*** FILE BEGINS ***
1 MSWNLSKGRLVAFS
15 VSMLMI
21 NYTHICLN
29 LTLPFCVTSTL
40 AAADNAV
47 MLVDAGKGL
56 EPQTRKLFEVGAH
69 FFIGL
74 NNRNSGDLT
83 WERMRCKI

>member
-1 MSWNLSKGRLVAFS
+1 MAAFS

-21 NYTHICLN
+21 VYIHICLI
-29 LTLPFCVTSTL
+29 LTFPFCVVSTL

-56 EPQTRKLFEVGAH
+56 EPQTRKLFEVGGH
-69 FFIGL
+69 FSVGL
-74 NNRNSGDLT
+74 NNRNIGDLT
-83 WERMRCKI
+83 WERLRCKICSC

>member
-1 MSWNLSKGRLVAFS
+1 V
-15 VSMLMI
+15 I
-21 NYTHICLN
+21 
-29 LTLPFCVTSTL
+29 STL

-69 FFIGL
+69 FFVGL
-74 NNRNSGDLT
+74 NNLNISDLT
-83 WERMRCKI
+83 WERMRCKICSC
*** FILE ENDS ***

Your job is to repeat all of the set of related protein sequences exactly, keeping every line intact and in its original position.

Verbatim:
1 MSWNLSKGRLVAFS
15 VSMLMI
21 NYTHICLN
29 LTLPFCVTSTL
40 AAADNAV
47 MLVDAGKGL
56 EPQTRKLFEVGAH
69 FFIGL
74 NNRNSGDLT
83 WERMRCKI

>member
-1 MSWNLSKGRLVAFS
+1 MAAFS

-21 NYTHICLN
+21 VYIHICLI
-29 LTLPFCVTSTL
+29 LTFPFCVVSTL

-56 EPQTRKLFEVGAH
+56 EPQTRKLFEVGGH
-69 FFIGL
+69 FSVGL
-74 NNRNSGDLT
+74 NNRNIGDLT
-83 WERMRCKI
+83 WERLRCKICSC

>member
-1 MSWNLSKGRLVAFS
+1 V
-15 VSMLMI
+15 I
-21 NYTHICLN
+21 
-29 LTLPFCVTSTL
+29 STL

-69 FFIGL
+69 FFVGL
-74 NNRNSGDLT
+74 NNLNISDLT
-83 WERMRCKI
+83 WERMRCKICSC